Ladies Roll Through Primaries in Arkansas, Nevada, and California

Blanche Lincoln, Sharron Angle, Meg Whitman, and Carly Fiorina all advance.

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Tuesday was a day for the ladies. Four women won high-profile nominations—two in California, one each in Arkansas and Nevada, with a fifth in a good position to win her South Carolina gubernatorial runoff election in two weeks. Elsewhere, Georgia sent a new member (a man) to the U.S. House of Representatives, while Republicans tapped nominees in a handful of targeted congressional races.

In the day's biggest surprise, incumbent Democratic Sen. Blanche Lincoln of Arkansas dashed to the finish line ahead of Lt. Gov. Bill Halter in the state's Senate primary runoff. She earned 52 percent of the vote to Halter's 48 percent. The result shocked political insiders who saw Lincoln trailing in recent polls.

[See who gives money to Lincoln's campaign.]

Lincoln finished narrowly ahead of Halter in the state's May 18 primary, but well short of the requisite majority to win outright, leading to Tuesday's runoff. She used the three-week campaign to position herself as a political outsider. Pointing to the millions of dollars Halter received from national special interest groups such as organized labor and MoveOn.org, Lincoln turned Halter's "Washington is broken" campaign on its head. She also capitalized on her support from President Barack Obama and former President Bill Clinton, a fellow Arkansan.

Lincoln's comeback is only the first step in her effort to hold on to her Senate seat. According to Real Clear Politics's average of polls, Republican nominee Rep. John Boozman leads her by 25 points.

[See who contributes to Boozman.]

In Nevada, Tea Party favorite and former state assemblywoman Sharron Angle won an easy victory in Tuesday's GOP primary for the chance to face Senate Majority Leader Harry Reid in November. Reid's campaign has said they are happy the very conservative Angle won, believing that what they describe as her far-right, religiously-motivated views on everything from legislating morality to deregulating the oil and gas industry will make her an easy target. "She's a female Rand Paul," one Reid aide told Politico in May. Republicans pushed back. Warning that Reid shouldn't be "giddy or popping champagne corks," National Republican Senatorial Committee Chairman John Cornyn of Texas told ABC News that "Nevada voters are going to have a referendum on Harry Reid." Recent polling suggests November's race is a toss up.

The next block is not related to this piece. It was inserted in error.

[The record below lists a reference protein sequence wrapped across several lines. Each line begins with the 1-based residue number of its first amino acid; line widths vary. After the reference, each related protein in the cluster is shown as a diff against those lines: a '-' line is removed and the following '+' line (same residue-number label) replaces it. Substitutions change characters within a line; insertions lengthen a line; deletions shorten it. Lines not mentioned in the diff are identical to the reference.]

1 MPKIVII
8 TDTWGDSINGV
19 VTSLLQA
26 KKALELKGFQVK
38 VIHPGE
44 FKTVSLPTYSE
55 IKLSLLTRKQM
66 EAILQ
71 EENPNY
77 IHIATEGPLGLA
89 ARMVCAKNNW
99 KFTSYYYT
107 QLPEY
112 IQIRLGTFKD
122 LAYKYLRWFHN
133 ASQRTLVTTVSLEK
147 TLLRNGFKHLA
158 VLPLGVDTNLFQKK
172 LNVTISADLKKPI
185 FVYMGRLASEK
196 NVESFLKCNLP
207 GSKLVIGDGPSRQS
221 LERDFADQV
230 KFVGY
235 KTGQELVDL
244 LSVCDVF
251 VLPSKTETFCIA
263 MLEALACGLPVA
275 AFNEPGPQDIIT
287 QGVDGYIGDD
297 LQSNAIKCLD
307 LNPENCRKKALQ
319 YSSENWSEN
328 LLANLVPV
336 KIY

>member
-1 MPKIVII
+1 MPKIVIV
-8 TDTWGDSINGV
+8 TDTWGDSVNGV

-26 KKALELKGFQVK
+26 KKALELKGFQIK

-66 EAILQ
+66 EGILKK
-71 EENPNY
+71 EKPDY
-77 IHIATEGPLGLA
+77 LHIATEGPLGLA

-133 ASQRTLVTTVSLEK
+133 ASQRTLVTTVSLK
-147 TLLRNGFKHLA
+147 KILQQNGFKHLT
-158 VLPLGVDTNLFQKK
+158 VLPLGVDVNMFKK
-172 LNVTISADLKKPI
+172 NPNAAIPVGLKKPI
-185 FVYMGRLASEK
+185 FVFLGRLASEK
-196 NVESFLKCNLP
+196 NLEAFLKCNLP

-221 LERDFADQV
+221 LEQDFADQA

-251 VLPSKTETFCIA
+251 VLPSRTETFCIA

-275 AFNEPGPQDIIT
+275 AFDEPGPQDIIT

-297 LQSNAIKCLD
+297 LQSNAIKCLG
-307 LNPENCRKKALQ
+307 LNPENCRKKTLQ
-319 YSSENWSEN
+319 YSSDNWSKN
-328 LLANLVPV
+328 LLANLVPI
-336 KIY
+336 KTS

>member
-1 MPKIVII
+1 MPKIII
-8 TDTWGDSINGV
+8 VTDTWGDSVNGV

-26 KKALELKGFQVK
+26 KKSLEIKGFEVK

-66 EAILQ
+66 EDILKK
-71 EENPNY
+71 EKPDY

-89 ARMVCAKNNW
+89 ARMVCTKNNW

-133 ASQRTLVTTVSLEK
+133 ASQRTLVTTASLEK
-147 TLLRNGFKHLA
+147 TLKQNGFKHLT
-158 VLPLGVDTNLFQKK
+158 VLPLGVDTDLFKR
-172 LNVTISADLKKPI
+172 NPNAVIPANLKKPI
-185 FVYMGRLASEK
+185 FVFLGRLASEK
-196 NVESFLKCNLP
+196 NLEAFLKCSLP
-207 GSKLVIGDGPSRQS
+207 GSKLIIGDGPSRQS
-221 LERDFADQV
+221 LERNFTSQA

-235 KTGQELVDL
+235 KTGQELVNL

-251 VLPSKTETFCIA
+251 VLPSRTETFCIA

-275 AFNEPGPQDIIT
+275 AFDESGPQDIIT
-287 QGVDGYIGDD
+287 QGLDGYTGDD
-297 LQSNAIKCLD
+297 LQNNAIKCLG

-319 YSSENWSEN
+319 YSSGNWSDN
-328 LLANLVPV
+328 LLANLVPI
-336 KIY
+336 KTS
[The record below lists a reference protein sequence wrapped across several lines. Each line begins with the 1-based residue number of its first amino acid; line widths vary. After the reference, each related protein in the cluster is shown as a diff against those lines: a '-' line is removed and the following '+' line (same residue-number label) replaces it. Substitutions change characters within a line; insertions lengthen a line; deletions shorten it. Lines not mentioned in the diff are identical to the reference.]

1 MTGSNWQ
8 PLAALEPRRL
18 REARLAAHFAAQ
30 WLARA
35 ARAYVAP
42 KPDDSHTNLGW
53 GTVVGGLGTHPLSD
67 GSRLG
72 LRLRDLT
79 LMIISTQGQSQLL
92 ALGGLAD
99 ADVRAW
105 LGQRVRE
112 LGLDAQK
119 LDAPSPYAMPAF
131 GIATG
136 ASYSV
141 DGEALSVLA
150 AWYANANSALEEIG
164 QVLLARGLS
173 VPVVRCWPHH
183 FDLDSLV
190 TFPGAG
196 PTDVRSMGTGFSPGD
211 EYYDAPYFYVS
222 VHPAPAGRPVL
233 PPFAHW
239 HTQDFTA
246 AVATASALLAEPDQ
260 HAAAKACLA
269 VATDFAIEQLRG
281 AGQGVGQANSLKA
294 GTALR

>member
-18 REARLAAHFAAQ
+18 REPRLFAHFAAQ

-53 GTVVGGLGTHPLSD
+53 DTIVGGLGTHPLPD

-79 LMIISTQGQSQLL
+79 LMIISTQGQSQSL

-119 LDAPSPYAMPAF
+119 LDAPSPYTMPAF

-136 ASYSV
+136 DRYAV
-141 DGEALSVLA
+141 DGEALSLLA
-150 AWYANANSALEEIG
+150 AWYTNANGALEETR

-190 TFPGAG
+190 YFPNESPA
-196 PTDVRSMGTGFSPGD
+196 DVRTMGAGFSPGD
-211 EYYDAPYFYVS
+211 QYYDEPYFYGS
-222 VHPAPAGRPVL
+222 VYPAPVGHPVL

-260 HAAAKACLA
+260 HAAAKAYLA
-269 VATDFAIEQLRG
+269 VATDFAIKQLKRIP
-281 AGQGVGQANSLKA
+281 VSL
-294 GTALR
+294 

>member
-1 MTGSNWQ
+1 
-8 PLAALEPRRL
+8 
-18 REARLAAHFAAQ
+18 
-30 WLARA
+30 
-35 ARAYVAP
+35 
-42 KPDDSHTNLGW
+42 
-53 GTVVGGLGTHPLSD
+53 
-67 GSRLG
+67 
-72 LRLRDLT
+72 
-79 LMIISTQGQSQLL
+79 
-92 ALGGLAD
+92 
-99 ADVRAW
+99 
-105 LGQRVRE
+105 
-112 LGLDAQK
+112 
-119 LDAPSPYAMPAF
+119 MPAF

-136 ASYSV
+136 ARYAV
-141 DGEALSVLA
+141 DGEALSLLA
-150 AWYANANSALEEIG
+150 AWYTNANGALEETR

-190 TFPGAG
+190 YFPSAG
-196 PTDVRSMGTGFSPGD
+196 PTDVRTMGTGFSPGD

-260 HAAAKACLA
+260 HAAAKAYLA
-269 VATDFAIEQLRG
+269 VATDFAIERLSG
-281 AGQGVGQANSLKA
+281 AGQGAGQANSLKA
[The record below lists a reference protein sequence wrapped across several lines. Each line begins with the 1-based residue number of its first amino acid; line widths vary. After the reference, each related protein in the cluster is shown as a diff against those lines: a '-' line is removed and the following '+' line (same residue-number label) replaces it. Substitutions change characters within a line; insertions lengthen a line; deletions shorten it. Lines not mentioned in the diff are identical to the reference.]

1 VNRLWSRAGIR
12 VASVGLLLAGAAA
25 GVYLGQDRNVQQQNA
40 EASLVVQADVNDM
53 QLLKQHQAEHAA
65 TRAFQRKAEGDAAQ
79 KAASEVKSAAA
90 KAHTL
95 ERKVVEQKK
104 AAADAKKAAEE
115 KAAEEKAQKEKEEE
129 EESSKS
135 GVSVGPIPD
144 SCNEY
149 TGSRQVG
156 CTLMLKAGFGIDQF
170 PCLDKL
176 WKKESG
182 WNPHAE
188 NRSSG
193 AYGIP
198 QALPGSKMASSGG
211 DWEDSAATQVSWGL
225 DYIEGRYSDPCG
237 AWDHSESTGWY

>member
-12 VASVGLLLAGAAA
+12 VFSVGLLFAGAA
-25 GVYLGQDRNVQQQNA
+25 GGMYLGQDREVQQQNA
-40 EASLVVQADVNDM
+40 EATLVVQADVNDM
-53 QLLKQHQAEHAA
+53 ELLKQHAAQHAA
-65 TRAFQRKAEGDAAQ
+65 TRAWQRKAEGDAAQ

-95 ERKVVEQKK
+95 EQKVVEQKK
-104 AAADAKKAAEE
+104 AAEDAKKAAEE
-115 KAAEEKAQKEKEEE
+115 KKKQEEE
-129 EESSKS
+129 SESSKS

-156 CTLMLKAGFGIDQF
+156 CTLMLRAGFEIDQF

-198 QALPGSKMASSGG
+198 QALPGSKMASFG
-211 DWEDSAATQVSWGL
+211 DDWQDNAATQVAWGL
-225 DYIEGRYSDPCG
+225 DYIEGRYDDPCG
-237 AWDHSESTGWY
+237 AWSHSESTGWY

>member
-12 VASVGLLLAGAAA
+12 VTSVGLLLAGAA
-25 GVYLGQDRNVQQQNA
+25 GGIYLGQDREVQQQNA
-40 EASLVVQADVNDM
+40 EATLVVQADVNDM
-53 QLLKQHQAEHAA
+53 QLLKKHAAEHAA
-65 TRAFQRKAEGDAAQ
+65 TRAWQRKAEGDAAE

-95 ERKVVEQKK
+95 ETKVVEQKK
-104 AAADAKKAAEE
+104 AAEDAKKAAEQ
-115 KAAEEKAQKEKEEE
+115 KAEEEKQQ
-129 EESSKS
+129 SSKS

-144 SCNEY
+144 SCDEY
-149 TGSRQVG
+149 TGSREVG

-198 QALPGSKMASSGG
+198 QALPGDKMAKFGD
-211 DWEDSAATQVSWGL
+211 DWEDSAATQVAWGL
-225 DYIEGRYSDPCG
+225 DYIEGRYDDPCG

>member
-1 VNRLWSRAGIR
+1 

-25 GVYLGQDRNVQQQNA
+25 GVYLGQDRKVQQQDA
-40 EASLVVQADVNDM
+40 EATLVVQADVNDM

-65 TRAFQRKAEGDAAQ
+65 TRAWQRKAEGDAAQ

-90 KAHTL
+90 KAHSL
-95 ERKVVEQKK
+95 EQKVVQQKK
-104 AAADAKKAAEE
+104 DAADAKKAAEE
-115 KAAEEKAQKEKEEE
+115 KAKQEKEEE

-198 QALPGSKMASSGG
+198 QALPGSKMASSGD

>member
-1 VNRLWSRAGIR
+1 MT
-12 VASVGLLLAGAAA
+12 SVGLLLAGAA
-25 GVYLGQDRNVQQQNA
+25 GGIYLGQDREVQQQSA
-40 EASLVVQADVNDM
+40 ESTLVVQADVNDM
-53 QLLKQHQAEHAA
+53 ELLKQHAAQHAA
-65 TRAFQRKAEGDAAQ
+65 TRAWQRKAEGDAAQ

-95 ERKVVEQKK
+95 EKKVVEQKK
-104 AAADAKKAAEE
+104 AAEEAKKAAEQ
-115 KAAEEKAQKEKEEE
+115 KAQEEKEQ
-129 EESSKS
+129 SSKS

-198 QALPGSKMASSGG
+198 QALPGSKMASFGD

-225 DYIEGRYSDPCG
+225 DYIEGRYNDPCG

[See who supports Reid.]

And in California, a pair of female CEOs won the state's most important primaries. Former Hewlett Packard CEO Carly Fiorina nabbed the Republican nomination for Senate and former eBay chief Meg Whitman defeated seven other candidates for the Republican nod for governor.

Fiorina, a harsh critic of incumbent Democratic Sen. Barbara Boxer, runs failedsenator.com, a website dedicated to "documenting how Barbara Boxer has failed Californians for 30 years," referring to Boxer's career in both the House and the Senate. Fiorina's Sarah Palin-endorsed campaign has focused from the start on ousting Boxer and criticizing what she sees as an out-of-touch, out-of-control, too-large government. In a victory statement thanking her supporters, Fiorina called Boxer a "bitter partisan" who "gets an 'A' for politics and an 'F' for achievement." Real Clear Politics's average of polls gives the senator a nearly 7-point lead over her Republican opponent.

[See which industries support Boxer.]

Whitman spent $80 million ($71 million from her own pockets) to win what has been dubbed the most expensive primary in the state's history. She'll face California's attorney general, former Gov. Edmund "Jerry" Brown.

A fifth woman may join the female fab four within a couple of weeks. State Rep. Nikki Haley fell just short of the majority required to win the GOP nod for governor. She won almost 49 percent of the vote and will face U.S. Rep. J. Gresham Barrett, who won almost 22 percent, in the June 22 runoff. The conservative Haley, another Palin endorsee, recently faced charges of extramarital affairs. Denying the accusations, Haley promised that if proof of the alleged infidelities surfaced after she is elected, she would resign. If Haley defeats Barrett in two weeks, she will face state Sen. Vincent Sheheen, the Democratic gubernatorial candidate, in November.